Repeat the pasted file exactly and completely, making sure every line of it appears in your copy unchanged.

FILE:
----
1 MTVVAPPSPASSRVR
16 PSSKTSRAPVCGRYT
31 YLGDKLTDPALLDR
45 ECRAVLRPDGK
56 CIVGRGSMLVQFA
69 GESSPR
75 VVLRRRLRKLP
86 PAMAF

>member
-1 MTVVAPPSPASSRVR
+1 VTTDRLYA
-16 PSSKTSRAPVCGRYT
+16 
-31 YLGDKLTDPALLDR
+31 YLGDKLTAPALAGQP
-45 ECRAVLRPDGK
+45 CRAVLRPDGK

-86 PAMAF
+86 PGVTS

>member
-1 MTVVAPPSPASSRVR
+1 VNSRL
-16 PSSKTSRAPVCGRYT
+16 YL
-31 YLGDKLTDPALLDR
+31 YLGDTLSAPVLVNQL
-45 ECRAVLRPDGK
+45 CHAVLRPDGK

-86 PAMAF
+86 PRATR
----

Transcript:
1 MTVVAPPSPASSRVR
16 PSSKTSRAPVCGRYT
31 YLGDKLTDPALLDR
45 ECRAVLRPDGK
56 CIVGRGSMLVQFA
69 GESSPR
75 VVLRRRLRKLP
86 PAMAF

>member
-1 MTVVAPPSPASSRVR
+1 VTTDRLYA
-16 PSSKTSRAPVCGRYT
+16 
-31 YLGDKLTDPALLDR
+31 YLGDKLTAPALAGQP
-45 ECRAVLRPDGK
+45 CRAVLRPDGK

-86 PAMAF
+86 PGVTS

>member
-1 MTVVAPPSPASSRVR
+1 VNSRL
-16 PSSKTSRAPVCGRYT
+16 YL
-31 YLGDKLTDPALLDR
+31 YLGDTLSAPVLVNQL
-45 ECRAVLRPDGK
+45 CHAVLRPDGK

-86 PAMAF
+86 PRATR